Books Talks and Literacy in the History Classroom

Last year I saw Douglas Fisher at a PLC conference and one of the things he talked about was how easily we can increase student literacy and reading engagement just by sharing our own love of books. Now, it's been a while since I saw Doug speak so I might not remember his message exactly but I do know what seeing him speak inspired me to do and what an incredibly positive impact it has had on my classroom culture.

Fishers talk inspired me to take 5 minutes a week to tell my students about a book or article I had read and enjoyed. So each week, I start one class with "Oh my goodness guys, I just read _____ and I want to tell you about it!" Then I give them a really brief summary of what it was about and what it reminded me of. If it's a book I try and have a copy in the front of the room for students to look at and if it's an article I send the link to them on Remind later that day. Last year when I started this, I found students staying after school to ask me book recommendations. This had never happened before. I am a history teacher and students were spending their own time to ask me what book they should read next. Right then I realized that this insanely simple thing was making magic happen in my classroom.

This year, I started a small library of books in my classroom with a QR code students can scan to check the books out. Now when I do book talks I try to also mention what books I have in class that it is similar to because usually, someone is ready to check the book out by the end of my book talk. I have to ask students to wait until the end of the day so I can share the title with all my classes. I've loved doing this, students come in and ask me if I've read certain titles, they tell me what they are reading that they love and what they are reading that they hate. When they were all reading Count of Monte Cristo for class and I admitted that it was my favorite book when I was a kid we all had a discussion about weird books we love that no one else does (don't worry ELA teachers, most admitted to loving Count of Monte Cristo by the end.)

Does this mean I lose five minutes of history instruction per week? Absolutely. But I have kids who come in each week looking for new books on my bookshelf. I have kids asking me which books are similar to TV shows they like. We have a community around books that never existed before.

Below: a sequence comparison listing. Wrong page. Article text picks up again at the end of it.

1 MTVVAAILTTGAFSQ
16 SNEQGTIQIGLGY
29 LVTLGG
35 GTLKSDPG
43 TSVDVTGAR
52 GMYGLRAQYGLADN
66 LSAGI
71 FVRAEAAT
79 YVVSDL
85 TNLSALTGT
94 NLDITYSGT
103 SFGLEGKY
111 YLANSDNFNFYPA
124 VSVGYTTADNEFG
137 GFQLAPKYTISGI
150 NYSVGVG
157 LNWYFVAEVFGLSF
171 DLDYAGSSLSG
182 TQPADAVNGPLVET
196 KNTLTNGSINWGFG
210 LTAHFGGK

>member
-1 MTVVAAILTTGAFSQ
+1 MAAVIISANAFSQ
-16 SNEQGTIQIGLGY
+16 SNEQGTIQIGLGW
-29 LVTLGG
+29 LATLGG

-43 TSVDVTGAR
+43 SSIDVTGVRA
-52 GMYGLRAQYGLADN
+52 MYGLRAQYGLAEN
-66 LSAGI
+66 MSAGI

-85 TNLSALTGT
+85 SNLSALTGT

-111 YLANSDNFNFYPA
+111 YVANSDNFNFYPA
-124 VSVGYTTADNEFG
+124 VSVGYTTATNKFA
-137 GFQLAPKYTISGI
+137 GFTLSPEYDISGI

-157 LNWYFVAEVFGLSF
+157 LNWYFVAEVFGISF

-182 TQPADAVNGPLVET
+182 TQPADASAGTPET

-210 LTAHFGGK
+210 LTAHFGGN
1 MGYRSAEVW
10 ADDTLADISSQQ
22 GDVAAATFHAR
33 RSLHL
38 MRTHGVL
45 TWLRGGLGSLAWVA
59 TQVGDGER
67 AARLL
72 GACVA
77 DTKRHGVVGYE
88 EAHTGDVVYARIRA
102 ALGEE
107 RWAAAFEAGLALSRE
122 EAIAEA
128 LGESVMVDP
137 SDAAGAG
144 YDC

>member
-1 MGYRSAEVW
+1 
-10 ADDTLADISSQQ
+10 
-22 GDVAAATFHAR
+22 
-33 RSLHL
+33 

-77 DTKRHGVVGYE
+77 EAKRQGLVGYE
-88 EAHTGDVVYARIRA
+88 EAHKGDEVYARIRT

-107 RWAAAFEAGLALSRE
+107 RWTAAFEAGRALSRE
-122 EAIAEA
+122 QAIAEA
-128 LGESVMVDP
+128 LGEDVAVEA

Do I still have students who claim to hate reading? Absolutely. But I am not forcing them to read the books I tell them I love, I am simply letting them know these worlds exist and are options for them. And the surprising thing is my "book haters" usually listen just as attentively and ask as many questions as my bookworms.

The problem is, I need more books. It is a really good problem to have but it is the problem I currently face so for the first time ever I am going to end this blog post with a link to a DonorsChoose page. I know if you are reading this you are probably a teacher who is already spending a ton of your own money on your classroom because let's face it, that is the reality of being a teacher these days but if you happen to have $10 to donate that would give me one more book for my students to read and enjoy.

If you are a teacher, I encourage you to try it. If you don't have a book obsession like I do, share an interesting news article you read, try comic books you love, or maybe pick a website like and tell them each week about a new person you learned about. What I love about book talks is my students see me actively engaged in reading beyond the classroom and we have a place to talk about and normalize that culture for them which makes them more likely to engage in reading.


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